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Old 04-13-2013, 10:02 PM   #64
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All y'all are getting off topic with this y'all talk.

And thats all I've got to say about that.

Forrest, Forrest Gump
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Old 04-14-2013, 12:51 AM   #65
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Like ustedes, y'all is not singular. I don't care whether a "vocal minority" argues otherwise according to Wikipedia, I have been around US southerners from various states all my life and never heard it used other than plural.
I have, but it's not worth starting a second Civil War over.
"Remember: Y'all is singular. All y'all is plural. All y'all's is plural possessive." ~ Kinky Friedman
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Old 04-14-2013, 02:18 PM   #66
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One other factor that makes this looming "crisis" different is that it has nothing to do with credit. The seniors looking to "get out" of their houses are not as likely to be over extended, or underwater, but have considerable equity built up and so they should still come out ok...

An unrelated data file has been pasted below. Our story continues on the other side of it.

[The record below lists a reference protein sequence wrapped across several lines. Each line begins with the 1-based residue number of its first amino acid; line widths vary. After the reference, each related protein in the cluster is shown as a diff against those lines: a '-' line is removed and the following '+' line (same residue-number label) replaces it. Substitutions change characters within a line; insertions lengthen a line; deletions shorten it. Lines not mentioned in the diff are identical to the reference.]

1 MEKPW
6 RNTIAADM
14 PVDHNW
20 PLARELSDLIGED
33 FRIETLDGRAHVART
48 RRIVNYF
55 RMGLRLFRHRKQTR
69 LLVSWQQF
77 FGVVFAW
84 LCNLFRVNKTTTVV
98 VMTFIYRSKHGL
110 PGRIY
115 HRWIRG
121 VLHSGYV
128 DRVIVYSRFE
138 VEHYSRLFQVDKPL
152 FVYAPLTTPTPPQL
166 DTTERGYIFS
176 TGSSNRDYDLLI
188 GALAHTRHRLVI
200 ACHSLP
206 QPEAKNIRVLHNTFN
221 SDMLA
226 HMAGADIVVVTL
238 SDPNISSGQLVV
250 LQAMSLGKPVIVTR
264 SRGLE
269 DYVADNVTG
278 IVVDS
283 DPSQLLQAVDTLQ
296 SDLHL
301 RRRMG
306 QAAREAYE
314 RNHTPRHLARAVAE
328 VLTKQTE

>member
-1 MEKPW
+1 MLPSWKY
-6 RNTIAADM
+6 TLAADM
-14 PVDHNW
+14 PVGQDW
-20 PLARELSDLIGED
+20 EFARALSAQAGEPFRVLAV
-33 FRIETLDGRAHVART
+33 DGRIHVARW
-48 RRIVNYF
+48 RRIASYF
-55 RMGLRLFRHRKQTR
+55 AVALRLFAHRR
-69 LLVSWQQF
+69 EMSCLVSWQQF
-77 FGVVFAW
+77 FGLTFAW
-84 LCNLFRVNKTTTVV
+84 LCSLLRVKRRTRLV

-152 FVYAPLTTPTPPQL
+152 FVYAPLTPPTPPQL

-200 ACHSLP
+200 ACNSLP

Very different from the last housing crisis.
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Old 04-14-2013, 02:32 PM   #67
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One other factor that makes this looming "crisis" different is that it has nothing to do with credit. The seniors looking to "get out" of their houses are not as likely to be over extended, or underwater, but have considerable equity built up and so they should still come out ok...
Very different from the last housing crisis.
But their neighbors who are >not< seniors might have less equity, more reason to have to relocate, and therefore bigger problems (if you buy the reasoning in the article--I'm not so sure).
Residential real estate probably isn't the "sure thing" for the next few decade that it has been in post WW-II America. I don't think that's a crisis. People might be better advised to put their dollars to work by investing in companies that produce services and things of value, or by loaning money to such companies. That seems a lot more sustainable than a residential real estate pyramid scheme.